School of Art and Art History, Art History Lecture
Photographic practices and theories of the “gaze” come together to consider photographs of a gay-rights rally held in Chicago in April of 1970. Few photographs were made of this rally and none of the existing ones were published for decades. The photographs appear to describe fluid boundaries between the roles of onlookers, bystanders, and participants, and pose questions about the relationships between the people playing these roles. Photographic practices invoke questions like to what extent is photography understood as a technology of the bystander or a tool of the observer. Moreover, approaches to the reading of these photographs come into question. This talk is part of a larger study of the concept of the witness, as well as a prelude to a study of the rally itself.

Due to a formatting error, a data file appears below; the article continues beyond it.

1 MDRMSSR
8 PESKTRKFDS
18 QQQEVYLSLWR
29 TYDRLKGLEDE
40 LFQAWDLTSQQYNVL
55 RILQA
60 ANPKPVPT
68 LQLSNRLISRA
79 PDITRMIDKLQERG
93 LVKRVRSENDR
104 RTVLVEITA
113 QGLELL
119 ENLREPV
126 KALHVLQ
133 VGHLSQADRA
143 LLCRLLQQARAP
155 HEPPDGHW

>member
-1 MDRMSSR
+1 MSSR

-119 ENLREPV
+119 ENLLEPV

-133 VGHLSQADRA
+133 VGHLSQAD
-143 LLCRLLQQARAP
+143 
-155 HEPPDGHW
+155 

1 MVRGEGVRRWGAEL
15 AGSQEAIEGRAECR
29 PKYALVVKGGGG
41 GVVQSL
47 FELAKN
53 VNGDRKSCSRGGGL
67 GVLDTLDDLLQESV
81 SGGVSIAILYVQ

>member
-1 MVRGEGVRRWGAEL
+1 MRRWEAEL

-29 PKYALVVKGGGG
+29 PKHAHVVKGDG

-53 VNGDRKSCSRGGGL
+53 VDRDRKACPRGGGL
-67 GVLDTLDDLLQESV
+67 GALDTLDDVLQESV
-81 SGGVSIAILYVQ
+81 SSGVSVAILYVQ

Margaret Olin is a senior research scholar with appointments at Yale Divinity School as well as the Department of Religious Studies, the Program in Judaic Studies, and the Department of the History of Art. From 1986, until her arrival at Yale in 2009, she was a professor at the School of the Art Institute of Chicago in the departments of Art History, Theory and Criticism, and Visual and Critical Studies. She is the author most recently of Touching Photographs (University of Chicago Press, 2012). She is also co-editor, with Robert S. Nelson, of Monuments and Memory, Made and Unmade (University of Chicago Press, 2003) and, with Steven Fine, Vivian B. Mann, and Maya Balakirsky-Katz, co-edits the journal Images: A Journal of Jewish Art and Visual Culture. In 2012, she curated the multi-venue exhibition Shaping Community: Poetics and Politics of the Eruv at Yale University, to which she contributed the photographic installations Urban Bricolage and No Carry Zone.